Attempting To Bake A Cheesecake In Japan

Shortly after arriving in Japan almost 3 months ago I acquired a convection oven as I am quite the baking enthusiast. Unfortunately by western standard the Japanese just really don’t seem to know what an oven is which is why the ‘oven’ I purchased is nothing more than a glorified microwave.

Despite the plethora of settings and modes it comes equip with (33 in total, everything from steaming fish to warming sake) the only ones I really use are the oven, microwave and grill. This however is mostly due to the fact all the buttons are in Japanese and I’m fairly poor at kanji.

Anyhow this evening once overcoming the hurdles associated with purchasing all the necessary ingredients (mostly financial), I decided to try my hand at baking a cheesecake as I had been given some home made cookie crumbs by a departing JET. Now despite undertaking a few ambitious baking exploits in the past never had I deluged into the realm of cheesecakes so this was quite the experiment on my part.

Now one thing you will notice about the photos is the pan I used is meccha tiny, this is largely a reflection on the size of Japanese ovens, however the difficulty it presented to me was that all the recipes I came across upon searching were for much larger batches. Alas I took it upon myself to simply ‘wing it’ and see where my baking adventures would take me. The following is the recipe I ended up going with.

Crust:

  • 200g cookie crumbs
  • 100g butter, melted

Cake:

  • 200g cream cheese
  • 150ml fresh cream
  • 100g vanilla infused sugar
  • 1 egg + 1 yolk
  • 1 table spoon of vanilla essence
  • 3 Tablespoons of gelatin

Topping:

  • 100ml cream, whipped

Alas the following is the final product, lets just say it was very rich and tasty. As testament to this last Thursday I had 5 friends over to ‘taste test’ my baking exploits and they returned with positive feedback, the consensus being that it tasted like the milky candies.

All in all for a first try I’m ruling this quite the success, alas until next time ^_____^

Natsuyasumi 夏休み (Summer Holidays in Japan)

So tsuyu 梅雨 (rainy season) has come and gone and natsu 夏 (summer) is upon us in Japan.
Along with it came the beginning of Natsuyasumi 夏休み (Summer Holidays), now you be mistaken to think ‘oh that awesome, as a teacher you don’t have to work for a couple months’
NO JUST NO!

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For both students and teachers, summer holidays mean something very different than their western counterpart.
This is in the same vein of thinking of how the Japanese seem to love to work 4 hours of overtime everyday and work the weekends. Thus in Japan all teachers and most students attend school on a daily basis even during summer break! At my JHS which students come to school for half days either in the morning or afternoon to train with their respective clubs. The teachers tend to spend half a day supervising club activities and the other half siting in front of their computers repetitively fanning themselves and mumbling atsu atsu (its hot), I presume this is what they regard as junbi 準備 (preparation time).

Fortunately as the token gaijin I’m pretty much exempt from working such ridiculous hours if I don’t want too.
That said I regard the opportunity to watch my students sports club tournaments on a Saturday more of a perk of the job than a chore.
However it does mean that during the summer there are several thousand ALTs across Japan, that find themselves sitting at work awkwardly twiddling their fingers for a couple months with nothing to do.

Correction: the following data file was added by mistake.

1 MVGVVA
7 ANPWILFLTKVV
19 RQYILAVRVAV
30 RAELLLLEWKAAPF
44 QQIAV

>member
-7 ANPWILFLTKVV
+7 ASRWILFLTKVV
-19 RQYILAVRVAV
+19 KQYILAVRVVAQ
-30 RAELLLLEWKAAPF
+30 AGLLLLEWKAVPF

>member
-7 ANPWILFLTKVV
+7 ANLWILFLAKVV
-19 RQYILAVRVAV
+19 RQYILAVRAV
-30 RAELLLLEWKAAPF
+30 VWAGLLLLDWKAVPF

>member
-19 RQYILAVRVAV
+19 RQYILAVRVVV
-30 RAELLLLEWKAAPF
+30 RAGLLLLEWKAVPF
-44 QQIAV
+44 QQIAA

Now I think I’m particularly fortunate, as I work at a school where I can do pretty much anything I want. No matter how crazy they are my ideas are, they have yet to be shot down! My OTEs (other teachers of english) have been nothing but amazing at accommodating my imagination, which has a tendency to run wild at times.

In addition as one of my OTEs is in charge of the kendo club I have been watching them practice often and training with the ichi-nen sei on a daily basis. God I now understand how Japanese people are so skinny, these kids do like intense workouts for 4 hours a day on the school holidays!
It’s actually really fun training with the kids as it gives me a chance to interact with them in a situation were we are equals instead of sensei 先生 (teacher) and chuugakusei 中学生 (student).

Last week I spent had the week designing Halloween lessons and then 2 days making this epic Australian money poster.

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This week I’v shifted my ambitions to claiming some wall space in one of the hallways to make an ‘English wall’, to aid in such a pursuit I have recruited half the members of the kendo club to aid me in some arts and craft! Alas after raiding the stationary room I have been teaching aboriginal dot art, having students create me a giant collage in the shape of Australia and decorating didgeridoo’s.
Bwahahaha my own personal army of Japanese children (who are also all ni-dan 二段 at kendo), the first step to my goals of global conquest and pretty much what I always wanted \(^o^)/

Still at the end of the day I’m not complaining, I am rather enjoying all the free time that has been thrust upon me after having such a busy first 2 months.
If anything it has endowed me will all the time I could ever want to read, study, play on my phone and get to know my students (^_^)☆

Natsuyasumi 夏休み (Summer Holidays in Japan)

So tsuyu 梅雨 (rainy season) has come and gone and natsu 夏 (summer) is upon us in Japan.
Along with it came the beginning of Natsuyasumi 夏休み (Summer Holidays), now you be mistaken to think ‘oh that awesome, as a teacher you don’t have to work for a couple months’
NO JUST NO!

20120805-162259.jpg

For both students and teachers, summer holidays mean something very different than their western counterpart.